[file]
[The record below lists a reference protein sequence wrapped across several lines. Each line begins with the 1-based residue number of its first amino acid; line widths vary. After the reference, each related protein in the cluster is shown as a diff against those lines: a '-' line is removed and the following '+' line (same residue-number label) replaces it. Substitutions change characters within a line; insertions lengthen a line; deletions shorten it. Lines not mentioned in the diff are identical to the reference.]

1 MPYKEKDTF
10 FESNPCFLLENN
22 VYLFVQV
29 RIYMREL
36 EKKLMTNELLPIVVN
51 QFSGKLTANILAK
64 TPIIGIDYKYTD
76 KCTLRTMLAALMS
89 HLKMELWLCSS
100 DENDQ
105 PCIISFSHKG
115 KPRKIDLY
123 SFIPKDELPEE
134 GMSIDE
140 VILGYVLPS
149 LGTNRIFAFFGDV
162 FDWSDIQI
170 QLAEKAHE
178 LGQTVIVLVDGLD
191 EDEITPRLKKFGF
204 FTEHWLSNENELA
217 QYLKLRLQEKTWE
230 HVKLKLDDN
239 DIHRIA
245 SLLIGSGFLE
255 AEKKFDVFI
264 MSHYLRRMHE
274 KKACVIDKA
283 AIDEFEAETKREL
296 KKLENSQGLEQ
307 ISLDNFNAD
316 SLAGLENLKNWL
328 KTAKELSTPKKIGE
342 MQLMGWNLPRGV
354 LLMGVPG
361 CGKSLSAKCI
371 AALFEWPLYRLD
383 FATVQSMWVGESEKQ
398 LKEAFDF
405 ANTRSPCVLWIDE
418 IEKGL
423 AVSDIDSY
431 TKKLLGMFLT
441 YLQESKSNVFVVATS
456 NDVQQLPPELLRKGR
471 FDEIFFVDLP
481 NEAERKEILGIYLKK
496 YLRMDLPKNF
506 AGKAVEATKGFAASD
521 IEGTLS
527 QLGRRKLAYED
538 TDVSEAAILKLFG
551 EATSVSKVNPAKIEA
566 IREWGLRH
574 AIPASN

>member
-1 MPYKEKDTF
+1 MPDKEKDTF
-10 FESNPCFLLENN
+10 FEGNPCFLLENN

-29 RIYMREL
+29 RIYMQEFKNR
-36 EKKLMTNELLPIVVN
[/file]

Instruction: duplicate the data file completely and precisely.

[The record below lists a reference protein sequence wrapped across several lines. Each line begins with the 1-based residue number of its first amino acid; line widths vary. After the reference, each related protein in the cluster is shown as a diff against those lines: a '-' line is removed and the following '+' line (same residue-number label) replaces it. Substitutions change characters within a line; insertions lengthen a line; deletions shorten it. Lines not mentioned in the diff are identical to the reference.]

1 MPYKEKDTF
10 FESNPCFLLENN
22 VYLFVQV
29 RIYMREL
36 EKKLMTNELLPIVVN
51 QFSGKLTANILAK
64 TPIIGIDYKYTD
76 KCTLRTMLAALMS
89 HLKMELWLCSS
100 DENDQ
105 PCIISFSHKG
115 KPRKIDLY
123 SFIPKDELPEE
134 GMSIDE
140 VILGYVLPS
149 LGTNRIFAFFGDV
162 FDWSDIQI
170 QLAEKAHE
178 LGQTVIVLVDGLD
191 EDEITPRLKKFGF
204 FTEHWLSNENELA
217 QYLKLRLQEKTWE
230 HVKLKLDDN
239 DIHRIA
245 SLLIGSGFLE
255 AEKKFDVFI
264 MSHYLRRMHE
274 KKACVIDKA
283 AIDEFEAETKREL
296 KKLENSQGLEQ
307 ISLDNFNAD
316 SLAGLENLKNWL
328 KTAKELSTPKKIGE
342 MQLMGWNLPRGV
354 LLMGVPG
361 CGKSLSAKCI
371 AALFEWPLYRLD
383 FATVQSMWVGESEKQ
398 LKEAFDF
405 ANTRSPCVLWIDE
418 IEKGL
423 AVSDIDSY
431 TKKLLGMFLT
441 YLQESKSNVFVVATS
456 NDVQQLPPELLRKGR
471 FDEIFFVDLP
481 NEAERKEILGIYLKK
496 YLRMDLPKNF
506 AGKAVEATKGFAASD
521 IEGTLS
527 QLGRRKLAYED
538 TDVSEAAILKLFG
551 EATSVSKVNPAKIEA
566 IREWGLRH
574 AIPASN

>member
-1 MPYKEKDTF
+1 MPDKEKDTF
-10 FESNPCFLLENN
+10 FEGNPCFLLENN

-29 RIYMREL
+29 RIYMQEFKNR
-36 EKKLMTNELLPIVVN